Faith leaders on true forgiveness in Will Smith aftermath: Is saying 'I'm sorry' enough?03/30/2022
Morgan: Will Smith once said this to me
Piers Morgan, who has an upcoming Fox Nation show slated for April, reveals on ‘Tucker Carlson Tonight’ what Will Smith confided to him years ago.
Faith leaders and others are sharing their reactions to the “apology” that actor Will Smith offered to comedian Chris Rock on social media after Smith’s shocking slap of Rock on Sunday night in front of millions during the live broadcast of the Oscars.
More broadly, they’re commenting on what true forgiveness is — or should be.
Can a few words of regret put out on a social media platform (after backlash and possible punitive action by the Academy) be enough to address the damage done by an unprovoked act of violence toward someone else?
“We should never forget how quickly we can fail — and how we need God’s grace at every moment of our lives.”
Here is some thoughtful, prayerful input from three faith leaders on a troubling occurrence that millions of people are still talking about well past Sunday evening.
‘We must choose to forgive at every moment’
“No one slaps another person on international TV without having resentment that has built up for a long time,” noted Dr. Jeff Myers, president of Summit Ministries (summit.org), who is based in Manitou Springs, Colorado. “That kind of anger doesn’t go away by saying the words ‘I’m sorry’ and then pretending that it never happened.”
Will Smith is shown here. Says one faith leader, "Forgiveness is to be the way we live, not just the words we say."
Myers added, “In the Christian tradition, believers daily express our sorrow for what we have done and left undone. The goal isn’t shame — but mindfulness. We should never forget how quickly we can fail — and how we need God’s grace at every moment of our lives.”
Yet “forgiveness is also ongoing,” Myers also said.
“Saying ‘I forgive you’ to a person doesn’t mean the offense is erased. We must choose to forgive at every moment of every day.”
“Regrets [should be turned] into greater awareness and better decisions.”
He noted that “Jesus said that we should forgive our enemies not just seven times, but 70 times seven, a figure that represents infinity. Forgiveness is to be the way we live, not just the words we say.”
He also said, “Wise people don’t try to live without regrets. They try to turn those regrets into greater awareness and better decisions. Both the offender and the offended choose to live at all times in the grace of repentance and forgiveness.”
‘Pray that true repentance has taken place’
“As a pastor,” said Lucas Miles of Nfluence Church in South Bend, Indiana, “I’m pleased to hear that Will Smith apologized for his recent behavior, and I pray that true repentance has taken place in his heart and that all involved use this incident as an opportunity to draw closer to God.”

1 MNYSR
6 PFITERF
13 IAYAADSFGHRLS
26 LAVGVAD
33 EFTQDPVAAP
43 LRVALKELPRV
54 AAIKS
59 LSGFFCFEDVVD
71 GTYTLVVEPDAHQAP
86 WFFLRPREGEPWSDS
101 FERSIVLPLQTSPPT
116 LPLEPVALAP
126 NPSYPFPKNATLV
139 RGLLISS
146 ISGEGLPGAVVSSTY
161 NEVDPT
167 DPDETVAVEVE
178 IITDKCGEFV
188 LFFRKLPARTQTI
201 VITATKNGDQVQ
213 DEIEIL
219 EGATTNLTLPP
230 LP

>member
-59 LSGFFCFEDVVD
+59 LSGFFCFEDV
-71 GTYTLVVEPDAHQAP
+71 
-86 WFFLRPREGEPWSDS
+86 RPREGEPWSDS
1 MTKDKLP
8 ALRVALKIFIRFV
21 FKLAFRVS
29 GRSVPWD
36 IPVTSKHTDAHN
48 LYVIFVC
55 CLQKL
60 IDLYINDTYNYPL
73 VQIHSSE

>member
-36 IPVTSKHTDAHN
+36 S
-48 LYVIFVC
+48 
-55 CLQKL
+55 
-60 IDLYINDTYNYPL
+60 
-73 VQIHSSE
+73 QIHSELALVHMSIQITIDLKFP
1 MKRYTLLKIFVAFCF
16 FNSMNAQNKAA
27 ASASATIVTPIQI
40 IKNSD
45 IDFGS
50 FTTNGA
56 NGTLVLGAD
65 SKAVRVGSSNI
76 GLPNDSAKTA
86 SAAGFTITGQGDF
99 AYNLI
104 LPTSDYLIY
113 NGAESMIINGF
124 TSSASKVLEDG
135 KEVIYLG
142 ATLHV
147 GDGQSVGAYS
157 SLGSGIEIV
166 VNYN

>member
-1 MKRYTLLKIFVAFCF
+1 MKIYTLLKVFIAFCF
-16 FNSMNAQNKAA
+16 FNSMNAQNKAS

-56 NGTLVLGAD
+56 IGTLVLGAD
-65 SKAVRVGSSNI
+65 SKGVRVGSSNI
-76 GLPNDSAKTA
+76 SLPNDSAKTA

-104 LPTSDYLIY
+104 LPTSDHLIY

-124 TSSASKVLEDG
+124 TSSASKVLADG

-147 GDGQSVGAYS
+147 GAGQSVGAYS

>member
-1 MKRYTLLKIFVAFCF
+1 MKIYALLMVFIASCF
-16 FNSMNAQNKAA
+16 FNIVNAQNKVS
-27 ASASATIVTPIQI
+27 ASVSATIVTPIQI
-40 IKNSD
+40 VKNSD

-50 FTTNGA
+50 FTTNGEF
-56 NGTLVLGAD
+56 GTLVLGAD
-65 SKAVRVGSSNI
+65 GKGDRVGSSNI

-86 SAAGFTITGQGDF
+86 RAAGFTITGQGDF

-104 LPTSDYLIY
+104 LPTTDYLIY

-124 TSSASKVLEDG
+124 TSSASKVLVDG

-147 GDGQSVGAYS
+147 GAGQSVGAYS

Will Smith, left, and Jada Pinkett Smith arrive at the Oscars on Sunday, March 27, 2022, at the Dolby Theatre in Los Angeles.
(Photo by Jordan Strauss/Invision/AP)
He added, “While I’m certain that it will take some time for Chris Rock and the Smiths to personally work through what happened, my bigger concern is that America works through the importance of this moment.”
Pastor Miles also said, “I believe that Smith’s actions encapsulated the growing threat of cancel culture.”
“As a nation built upon freedom of speech, we don’t have the right to silence or forcefully control every message we don’t like, even when it offends us or those we love.”
Will Smith yells at Chris Rock from his seat at the Oscars after physically assaulting him on stage on Sunday, March 27, 2022.
The pastor added, “I pray that we use this moment to recognize how out of control we are and to hopefully re-center ourselves back on biblical principles and godly wisdom.”
‘More involved process of character refinement is a must’
Rabbi Pinchas Taylor of Plantation, Florida, shared with Fox News Digital, “Two things can be true at the same time: perhaps a defense of [Smith’s] wife was warranted, and violence is never the appropriate defense.”
“Perhaps it would be worthwhile for Will Smith to somehow involve the public in his journey to further clean up the mess.”
He explained, “Physical violence is only acceptable in response to physical assault. You can’t just hit someone because you don’t like what they say, and to add insult to injury certainly not as a public figure, on national television, on a show that many families watch together.”
Added Taylor, “While a public apology to Chris Rock is a good start, a much more involved process of character refinement is a must. You can forgive someone for spilling wine on your carpet — but the stain still remains.”
The rabbi also said, “Perhaps it would be worthwhile for Will Smith to somehow involve the public in his journey to further clean up the mess.”
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